Wednesday, December 18, 2013

"Yes, She's a Skink" [originally published March 25, 2007]

I don't normally take the photographs that accompany my blog entries.  Marc pulls the images out from sources unknown.  But I did take today's photograph.  

This is the first skink of spring.  Well, actually it is the second skink of spring.  The first skink of spring was a male that ran away before I could take its picture.  The skink pictured is a female Five-lined Skink (Eumeces fasciatus) on the foundation of a building, with most of the tail hidden in shadows.   It is possible to identify the skink as female because of the longitudinal stripes, which are absent in the adult male. 

This is also one of the first pictures that I've taken with my new camera.  The old camera went out of service when it was dropped in the mud during a vain attempt to find Six-lined Racerunners along a railroad track.  (That's another striped lizard, by the way.)  I got a new camera that wasn't just a replacement for but an upgrade from the old model.  The new camera has an 18x optical zoom, as opposed to the 10x optical zoom of the old camera.  The new camera also allows the user to set the "optimum aperture value".

I don't even know what those words mean.  

"Ah Me, It's Bill" [originally published on March 10, 2007]

Years ago I was browsing through a book on Saturday Night Live.  The book listed the musical guests for each episode.  An episode in 1987 featured two musical guests, the second of whom was Pink Floyd guitarist David Gilmour.  (The first performer was, anomalously enough, Buster Pointdexter.)  Gilmour was shown as performing a track entitled "Ah Robertson, It's You".

This caught my interest, not only because of the "Robertson" part, but also because I am a huge Pink Floyd fan, and I didn't remember any similarly-titled song in the Gilmour solo catalog.  Recently I decided to find out more about the performance using the Internet, society's most powerful tool for research/time-wasting.  I quickly discovered that, like every other piece of video footage on our planet, the clip is up on YouTube [link dead, ironically enough].  

The mystery of the title is preserved by the fact that the song is an instrumental.  It is rather Floydy in the middle section, when Gilmour plays a guitar solo over organ chords, but the opening and closing sections with the horn section are not very Floydy.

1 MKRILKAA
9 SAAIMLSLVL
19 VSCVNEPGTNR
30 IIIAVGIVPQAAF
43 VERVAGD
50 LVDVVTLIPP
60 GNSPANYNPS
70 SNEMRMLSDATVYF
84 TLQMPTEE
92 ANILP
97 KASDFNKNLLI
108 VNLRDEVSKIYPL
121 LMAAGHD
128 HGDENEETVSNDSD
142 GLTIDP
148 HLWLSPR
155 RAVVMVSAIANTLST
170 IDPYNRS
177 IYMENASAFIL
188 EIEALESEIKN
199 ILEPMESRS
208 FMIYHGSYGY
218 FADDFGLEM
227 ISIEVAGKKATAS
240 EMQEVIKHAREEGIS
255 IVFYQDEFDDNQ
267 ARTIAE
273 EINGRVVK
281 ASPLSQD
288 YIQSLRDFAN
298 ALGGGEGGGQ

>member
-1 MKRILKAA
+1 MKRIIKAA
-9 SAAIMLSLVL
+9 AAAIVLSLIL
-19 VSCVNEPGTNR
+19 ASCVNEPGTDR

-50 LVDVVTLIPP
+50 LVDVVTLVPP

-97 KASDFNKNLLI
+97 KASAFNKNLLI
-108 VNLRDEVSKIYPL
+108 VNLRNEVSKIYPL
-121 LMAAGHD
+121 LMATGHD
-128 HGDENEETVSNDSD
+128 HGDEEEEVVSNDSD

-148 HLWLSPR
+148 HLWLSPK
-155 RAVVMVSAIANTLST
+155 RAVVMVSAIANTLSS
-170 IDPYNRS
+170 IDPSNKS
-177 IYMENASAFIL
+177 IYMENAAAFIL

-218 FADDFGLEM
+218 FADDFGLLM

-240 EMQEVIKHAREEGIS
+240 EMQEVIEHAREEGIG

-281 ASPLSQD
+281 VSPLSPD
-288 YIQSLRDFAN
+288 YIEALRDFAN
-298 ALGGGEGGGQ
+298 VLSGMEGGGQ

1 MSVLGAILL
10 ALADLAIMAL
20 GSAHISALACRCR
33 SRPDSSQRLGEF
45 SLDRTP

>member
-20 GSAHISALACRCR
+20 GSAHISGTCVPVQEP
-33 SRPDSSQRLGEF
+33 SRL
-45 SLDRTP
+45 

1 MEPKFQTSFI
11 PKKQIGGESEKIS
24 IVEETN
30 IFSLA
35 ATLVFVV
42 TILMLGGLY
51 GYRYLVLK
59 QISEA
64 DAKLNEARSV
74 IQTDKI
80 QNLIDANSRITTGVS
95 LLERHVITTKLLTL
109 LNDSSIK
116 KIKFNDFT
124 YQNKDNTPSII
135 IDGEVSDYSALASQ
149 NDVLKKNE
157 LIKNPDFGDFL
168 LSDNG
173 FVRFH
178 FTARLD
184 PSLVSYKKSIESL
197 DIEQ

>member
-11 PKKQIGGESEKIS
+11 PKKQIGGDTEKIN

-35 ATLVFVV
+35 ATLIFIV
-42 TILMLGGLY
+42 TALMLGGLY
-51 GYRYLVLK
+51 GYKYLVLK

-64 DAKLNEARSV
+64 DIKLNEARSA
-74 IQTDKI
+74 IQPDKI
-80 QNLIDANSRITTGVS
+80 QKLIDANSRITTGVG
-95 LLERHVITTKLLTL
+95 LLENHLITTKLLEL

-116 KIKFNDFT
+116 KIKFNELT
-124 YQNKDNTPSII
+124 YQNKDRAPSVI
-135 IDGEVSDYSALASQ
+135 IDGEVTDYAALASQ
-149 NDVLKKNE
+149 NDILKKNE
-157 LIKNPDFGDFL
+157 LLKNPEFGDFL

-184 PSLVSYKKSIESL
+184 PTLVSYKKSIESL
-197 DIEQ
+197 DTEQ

I have been unable to learn anything else about "Ah Robertson, It's You", except that it is also, perhaps more correctly, known as "Song For My Sara".

I am left with the impression that the music itself does not reflect the mood evoked by either of the alternate titles.

"Song for My Sara" sounds as if it would be treacly love song.

"Ah, Robertson, It's You" is harder to pin down, but it calls to my mind an old man wearing tweed sitting in a cottage on a moor in the north of England, thinking back over his life, when he is interrupted in his reveries by the appearance of someone named Robertson, who is also old and wearing tweed.

* * * * * * * * *

While doing research related to this blog entry, I came upon a clip of my two favorite guitarists, David Gilmour and Mark Knopfler, collaborating . . . in sketch comedy.

* * * * * * * * *

After further research, I find that what appears to be a comedy sketch may actually have been a chapter meeting of the Guardians of the Protectorate of Rock, though the guy from Level 42 was probably just an Associate Member.

Sunday, November 17, 2013

"Biker Bill" [originally published March 4, 2007]

I wonder about a lot of irrelevant things when I should be doing something useful.  One thing that I've been wondering about recently is the motorcycle helmet.  I know next to nothing about motorcycles.  But I have noticed that, over most of my life, a motorcycle helmet has been a thick, bulky, visored contraption that protected, and concealed, everything above the neck.  Some time in the last year or two, motorcycle helmets suddenly turned into small black soup bowls that cover only the top of the head.  If the trends continues, in a few more years we will be looking at the motorcycle yarmulke.

Was the shift in styles strictly a matter of fashion?  Or was it discovered that the old helmets didn't offer any significant advantage in skull protection?  I suppose that I could find out by using the all-knowing, all-seeing Internet, but I don't really care all that much.